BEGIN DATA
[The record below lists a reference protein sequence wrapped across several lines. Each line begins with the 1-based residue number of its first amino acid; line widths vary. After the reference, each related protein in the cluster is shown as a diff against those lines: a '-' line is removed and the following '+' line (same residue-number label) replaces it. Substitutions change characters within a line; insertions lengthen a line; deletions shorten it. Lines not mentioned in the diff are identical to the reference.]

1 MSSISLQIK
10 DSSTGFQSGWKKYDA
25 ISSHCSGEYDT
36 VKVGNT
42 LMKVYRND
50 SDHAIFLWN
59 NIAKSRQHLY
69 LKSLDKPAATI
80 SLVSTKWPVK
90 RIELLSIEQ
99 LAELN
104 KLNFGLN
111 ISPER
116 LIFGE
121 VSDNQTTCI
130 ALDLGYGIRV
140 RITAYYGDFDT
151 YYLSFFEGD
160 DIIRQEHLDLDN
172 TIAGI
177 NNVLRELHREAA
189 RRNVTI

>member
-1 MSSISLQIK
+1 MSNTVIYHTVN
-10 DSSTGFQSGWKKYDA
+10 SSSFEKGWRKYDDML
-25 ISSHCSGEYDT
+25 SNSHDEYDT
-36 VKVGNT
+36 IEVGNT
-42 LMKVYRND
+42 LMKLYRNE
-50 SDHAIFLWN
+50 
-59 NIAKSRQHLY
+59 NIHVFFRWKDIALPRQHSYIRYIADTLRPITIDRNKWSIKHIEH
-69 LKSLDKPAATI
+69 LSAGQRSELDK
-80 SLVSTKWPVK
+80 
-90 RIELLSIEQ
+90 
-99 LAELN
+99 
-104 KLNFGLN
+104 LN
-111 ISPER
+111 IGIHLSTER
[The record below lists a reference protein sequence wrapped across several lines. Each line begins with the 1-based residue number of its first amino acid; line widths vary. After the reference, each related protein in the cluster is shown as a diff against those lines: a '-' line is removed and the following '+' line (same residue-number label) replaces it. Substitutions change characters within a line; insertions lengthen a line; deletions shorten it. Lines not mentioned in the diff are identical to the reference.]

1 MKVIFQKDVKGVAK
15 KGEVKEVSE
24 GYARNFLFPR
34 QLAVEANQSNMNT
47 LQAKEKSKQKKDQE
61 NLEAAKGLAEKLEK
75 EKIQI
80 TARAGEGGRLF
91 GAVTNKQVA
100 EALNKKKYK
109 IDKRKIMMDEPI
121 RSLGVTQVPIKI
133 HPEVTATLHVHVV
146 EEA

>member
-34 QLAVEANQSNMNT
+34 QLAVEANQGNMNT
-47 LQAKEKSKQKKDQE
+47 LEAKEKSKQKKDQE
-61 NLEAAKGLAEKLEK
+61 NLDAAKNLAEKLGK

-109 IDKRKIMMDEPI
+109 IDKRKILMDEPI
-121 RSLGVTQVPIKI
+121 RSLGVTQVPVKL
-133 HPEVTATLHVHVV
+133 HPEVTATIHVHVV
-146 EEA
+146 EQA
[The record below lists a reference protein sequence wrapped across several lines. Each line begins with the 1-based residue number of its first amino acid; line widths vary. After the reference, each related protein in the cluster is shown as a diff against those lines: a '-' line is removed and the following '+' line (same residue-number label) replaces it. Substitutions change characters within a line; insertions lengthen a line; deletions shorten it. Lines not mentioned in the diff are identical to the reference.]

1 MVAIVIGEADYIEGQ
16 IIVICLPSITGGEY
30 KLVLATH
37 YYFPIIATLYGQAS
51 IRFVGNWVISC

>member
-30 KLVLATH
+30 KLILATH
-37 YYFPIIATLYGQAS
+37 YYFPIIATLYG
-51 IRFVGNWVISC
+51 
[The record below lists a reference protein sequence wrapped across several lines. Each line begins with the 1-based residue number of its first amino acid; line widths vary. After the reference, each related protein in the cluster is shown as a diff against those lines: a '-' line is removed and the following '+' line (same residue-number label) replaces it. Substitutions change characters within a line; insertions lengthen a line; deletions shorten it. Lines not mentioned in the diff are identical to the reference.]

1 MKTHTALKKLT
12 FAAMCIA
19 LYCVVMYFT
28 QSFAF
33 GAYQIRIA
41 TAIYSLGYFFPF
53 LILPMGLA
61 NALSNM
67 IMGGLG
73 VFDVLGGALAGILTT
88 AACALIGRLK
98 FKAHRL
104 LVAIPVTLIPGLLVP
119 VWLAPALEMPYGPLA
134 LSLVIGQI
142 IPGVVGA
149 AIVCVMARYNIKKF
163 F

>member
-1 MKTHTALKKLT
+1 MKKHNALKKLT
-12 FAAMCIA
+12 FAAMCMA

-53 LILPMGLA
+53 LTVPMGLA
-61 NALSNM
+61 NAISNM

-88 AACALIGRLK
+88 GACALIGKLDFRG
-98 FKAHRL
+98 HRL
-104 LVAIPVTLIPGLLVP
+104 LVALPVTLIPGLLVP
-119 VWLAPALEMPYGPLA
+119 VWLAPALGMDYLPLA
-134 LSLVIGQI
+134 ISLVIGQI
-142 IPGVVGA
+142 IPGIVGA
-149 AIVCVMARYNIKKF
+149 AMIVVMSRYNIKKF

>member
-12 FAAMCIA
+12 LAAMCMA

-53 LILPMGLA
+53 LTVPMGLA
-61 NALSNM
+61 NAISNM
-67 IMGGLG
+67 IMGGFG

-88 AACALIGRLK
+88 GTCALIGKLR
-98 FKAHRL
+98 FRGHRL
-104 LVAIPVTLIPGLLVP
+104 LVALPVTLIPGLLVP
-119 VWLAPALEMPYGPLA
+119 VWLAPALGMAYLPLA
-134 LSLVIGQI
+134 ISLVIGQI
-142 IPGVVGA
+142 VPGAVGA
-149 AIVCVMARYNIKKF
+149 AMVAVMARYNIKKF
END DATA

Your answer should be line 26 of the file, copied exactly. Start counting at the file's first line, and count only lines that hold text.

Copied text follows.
+1 MSNTVIYHTVN